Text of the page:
|5/27/2014 5:13:00 PM|
Poisonous plants and dogs
|Lucas in the garden — being carefully supervised.photo by Jodi Schneider McNamee|
By Jodi Schneider McNameeThe combination of a voracious appetite and natural curiosity can lead to trouble for dogs. Plants that are poisonous to dogs can be found in your home, your yard and in the wild, and sometimes all it takes is a little bite to lead to an emergency trip to the veterinarian.
Many types of plants and flowers are toxic to dogs. Effects range from mild to severe, depending on the type of plant and the quantity consumed. Some plants will only cause slight stomach upset, while others can cause seizures, coma, or even death.
Toxic plants that are already on your property should be removed, or, if you are planning to get new plants or flowers, educate yourself with a list (www.petmd.com) for all poisonous plants that can affect your furry friend. Do not keep toxic plants inside your home.
Among the first blooms that signify the arrival of spring, daffodils and tulips are a cheerful addition to the garden, but they contain poisonous alkaloids that can cause vomiting, diarrhea and convulsions. The bulbs are the most dangerous part of the plant.
Azaleas and rhododendrons are a beautiful addition to the greenery and color of a landscape. However the bark, leaves and foliage all contain toxins deadly to dogs.
The toxicity of grapes to dogs was once thought to be an urban legend. The truth is that even a small serving can cause vomiting and diarrhea, while larger amounts can lead to kidney failure. Researchers aren't yet sure what exactly causes this reaction. Until the cause of the toxicities is better identified, the safest course of action is to avoid feeding grapes to your dog.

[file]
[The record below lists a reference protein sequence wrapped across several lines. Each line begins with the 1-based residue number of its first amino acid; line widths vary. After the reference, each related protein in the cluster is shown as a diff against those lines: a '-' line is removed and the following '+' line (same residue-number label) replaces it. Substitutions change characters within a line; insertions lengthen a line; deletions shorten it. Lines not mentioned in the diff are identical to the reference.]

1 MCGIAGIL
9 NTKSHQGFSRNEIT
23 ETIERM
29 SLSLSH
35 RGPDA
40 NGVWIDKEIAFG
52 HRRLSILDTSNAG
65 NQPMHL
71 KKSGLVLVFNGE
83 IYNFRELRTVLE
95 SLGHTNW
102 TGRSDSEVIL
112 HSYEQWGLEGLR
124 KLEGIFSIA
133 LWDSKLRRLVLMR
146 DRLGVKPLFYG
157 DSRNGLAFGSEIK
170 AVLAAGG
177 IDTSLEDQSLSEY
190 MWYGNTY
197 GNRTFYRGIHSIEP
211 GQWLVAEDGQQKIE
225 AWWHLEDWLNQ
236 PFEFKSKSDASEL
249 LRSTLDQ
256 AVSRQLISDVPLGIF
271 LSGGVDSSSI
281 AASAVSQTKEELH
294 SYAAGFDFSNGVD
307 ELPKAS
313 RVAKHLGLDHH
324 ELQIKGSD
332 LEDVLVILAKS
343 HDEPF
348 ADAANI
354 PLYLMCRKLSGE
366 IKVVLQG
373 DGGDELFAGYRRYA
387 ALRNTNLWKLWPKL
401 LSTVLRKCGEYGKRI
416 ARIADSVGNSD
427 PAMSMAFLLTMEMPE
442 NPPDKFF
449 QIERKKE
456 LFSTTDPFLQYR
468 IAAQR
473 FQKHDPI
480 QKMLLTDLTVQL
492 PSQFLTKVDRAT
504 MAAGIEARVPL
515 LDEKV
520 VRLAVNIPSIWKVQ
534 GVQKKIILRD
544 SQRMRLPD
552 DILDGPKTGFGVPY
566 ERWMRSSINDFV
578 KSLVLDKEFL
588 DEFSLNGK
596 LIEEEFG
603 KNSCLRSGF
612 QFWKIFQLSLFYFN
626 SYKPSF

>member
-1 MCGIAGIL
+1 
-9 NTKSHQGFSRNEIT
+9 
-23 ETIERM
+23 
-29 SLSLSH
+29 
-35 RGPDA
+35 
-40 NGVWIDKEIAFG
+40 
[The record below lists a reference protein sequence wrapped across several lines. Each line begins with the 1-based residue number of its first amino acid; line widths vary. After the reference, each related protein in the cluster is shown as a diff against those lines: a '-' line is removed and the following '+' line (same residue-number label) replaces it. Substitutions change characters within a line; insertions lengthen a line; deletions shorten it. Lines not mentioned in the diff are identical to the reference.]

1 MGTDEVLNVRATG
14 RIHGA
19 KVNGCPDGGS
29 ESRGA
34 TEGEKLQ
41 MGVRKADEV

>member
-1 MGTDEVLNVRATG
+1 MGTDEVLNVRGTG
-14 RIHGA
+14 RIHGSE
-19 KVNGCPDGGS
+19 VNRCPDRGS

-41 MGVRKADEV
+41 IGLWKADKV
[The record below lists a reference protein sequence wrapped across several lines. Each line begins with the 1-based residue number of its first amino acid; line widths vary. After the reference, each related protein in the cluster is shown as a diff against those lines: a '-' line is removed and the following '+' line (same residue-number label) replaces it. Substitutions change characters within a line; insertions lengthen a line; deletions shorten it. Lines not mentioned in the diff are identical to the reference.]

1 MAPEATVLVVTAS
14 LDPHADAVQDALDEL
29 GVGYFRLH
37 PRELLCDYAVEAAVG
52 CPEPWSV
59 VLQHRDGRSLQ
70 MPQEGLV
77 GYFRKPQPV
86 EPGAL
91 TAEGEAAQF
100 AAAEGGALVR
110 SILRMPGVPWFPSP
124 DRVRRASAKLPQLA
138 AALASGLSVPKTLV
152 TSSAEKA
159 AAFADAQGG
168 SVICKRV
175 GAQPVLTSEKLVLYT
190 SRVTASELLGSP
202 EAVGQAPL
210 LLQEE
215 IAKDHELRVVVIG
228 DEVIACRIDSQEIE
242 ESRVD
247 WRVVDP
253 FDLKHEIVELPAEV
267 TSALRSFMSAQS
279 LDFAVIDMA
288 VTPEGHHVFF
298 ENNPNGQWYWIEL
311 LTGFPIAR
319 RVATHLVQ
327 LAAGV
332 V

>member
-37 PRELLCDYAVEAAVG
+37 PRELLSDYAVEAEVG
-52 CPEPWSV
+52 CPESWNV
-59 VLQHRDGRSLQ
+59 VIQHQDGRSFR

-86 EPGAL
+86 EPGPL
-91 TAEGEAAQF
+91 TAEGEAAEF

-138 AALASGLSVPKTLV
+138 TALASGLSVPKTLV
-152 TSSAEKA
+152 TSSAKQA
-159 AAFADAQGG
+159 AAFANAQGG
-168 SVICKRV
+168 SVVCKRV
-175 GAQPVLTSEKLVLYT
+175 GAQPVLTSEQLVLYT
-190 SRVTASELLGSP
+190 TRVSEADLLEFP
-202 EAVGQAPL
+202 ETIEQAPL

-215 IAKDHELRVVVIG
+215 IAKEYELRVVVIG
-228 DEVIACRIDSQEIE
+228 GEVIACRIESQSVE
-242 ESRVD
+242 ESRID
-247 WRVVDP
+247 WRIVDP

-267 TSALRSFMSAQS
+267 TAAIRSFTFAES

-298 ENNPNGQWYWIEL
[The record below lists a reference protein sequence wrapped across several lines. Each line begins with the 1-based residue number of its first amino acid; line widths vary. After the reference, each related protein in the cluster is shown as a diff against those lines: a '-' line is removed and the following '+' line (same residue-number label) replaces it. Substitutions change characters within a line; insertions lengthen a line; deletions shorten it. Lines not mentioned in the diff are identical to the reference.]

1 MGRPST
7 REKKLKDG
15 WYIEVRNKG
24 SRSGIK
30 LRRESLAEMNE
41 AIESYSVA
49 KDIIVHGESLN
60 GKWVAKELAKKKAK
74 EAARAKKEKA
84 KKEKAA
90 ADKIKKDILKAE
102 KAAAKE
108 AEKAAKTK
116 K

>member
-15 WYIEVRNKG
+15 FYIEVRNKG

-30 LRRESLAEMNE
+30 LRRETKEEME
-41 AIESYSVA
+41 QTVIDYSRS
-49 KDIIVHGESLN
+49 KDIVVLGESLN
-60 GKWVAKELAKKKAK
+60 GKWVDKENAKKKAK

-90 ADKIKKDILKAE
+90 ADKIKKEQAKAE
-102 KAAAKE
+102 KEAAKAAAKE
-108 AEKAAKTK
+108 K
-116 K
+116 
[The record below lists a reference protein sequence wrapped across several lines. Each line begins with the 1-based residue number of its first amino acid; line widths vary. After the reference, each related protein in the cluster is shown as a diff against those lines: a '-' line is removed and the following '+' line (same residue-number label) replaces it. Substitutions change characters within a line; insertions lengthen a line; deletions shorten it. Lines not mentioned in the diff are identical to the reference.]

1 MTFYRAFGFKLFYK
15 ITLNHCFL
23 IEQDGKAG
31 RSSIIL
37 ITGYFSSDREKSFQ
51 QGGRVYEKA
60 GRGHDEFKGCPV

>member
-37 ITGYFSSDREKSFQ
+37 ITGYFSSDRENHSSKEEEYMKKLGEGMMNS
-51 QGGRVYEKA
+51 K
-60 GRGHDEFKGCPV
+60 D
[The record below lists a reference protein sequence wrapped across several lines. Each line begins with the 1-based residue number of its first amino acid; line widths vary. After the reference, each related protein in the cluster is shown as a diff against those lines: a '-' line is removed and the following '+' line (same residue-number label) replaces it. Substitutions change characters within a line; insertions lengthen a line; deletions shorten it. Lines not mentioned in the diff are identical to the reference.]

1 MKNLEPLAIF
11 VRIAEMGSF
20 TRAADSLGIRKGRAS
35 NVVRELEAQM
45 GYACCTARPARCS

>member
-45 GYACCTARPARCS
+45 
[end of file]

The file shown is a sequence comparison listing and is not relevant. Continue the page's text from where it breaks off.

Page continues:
With its broad variegated leaves, the dieffenbachia (Dumb Cane) is often recommended as an ideal houseplant for natural air purification. But if you choose to have one in your home, be sure it's well out of Fido's reach. When eaten, it not only burns the mouth and throat but causes the esophagus to swell, potentially blocking his airway.
Onions are always a spring favorite and grow easily in our cold climate. Onions pose a significant risk of developing hemolytic anemia, a condition where a dog's red blood cells die. If the anemia is not treated, it can be fatal.
Mushrooms pop up everywhere - in yards, in the woods, in parks, alongside roads, and in salad bars. Some dogs, like people, like to eat them. They can be a gourmet delicacy or deadly poison.
Mushroom hunting is booming in the Pacific Northwest, a region long regarded as a mushroomer's paradise. Dogs, like people, often like mushrooms and are attracted to them by scent and sight and will ingest them willingly.
Unfortunately, they can make your furry friend ill, and in some cases can be fatal to them. Dogs just don't seem capable of discerning the difference between the edible and the toxic. To be on the safe side, it's best not to allow Fido to eat any wild mushrooms at all.
Mushroom poisoning in dogs, is an underestimated problem in North America. Because of the amount of time dogs spend outdoors or in wooded areas, they can be particularly prone to mushroom poisoning. Pet parents need to be vigilant about looking for mushrooms when walking their dogs in parks, along the roadside and on trails.
Poisonous mushrooms can cause a number of symptoms within six hours of being ingested. Watch for vomiting, diarrhea, excessive salivation, lethargy and seizures.
This is a wonderful time of year for both you and your furry friend to be hiking outdoors or in the yard. Be careful and observant for your pet's sake so that you do not have to take an emergency trip to your veterinarian.
If your pet gets into any suspected toxins or uncertain plants, it is best to contact animal poison control at 888-426-4435, www.ASAP.org or call your veterinarian immediately. It could save their life.
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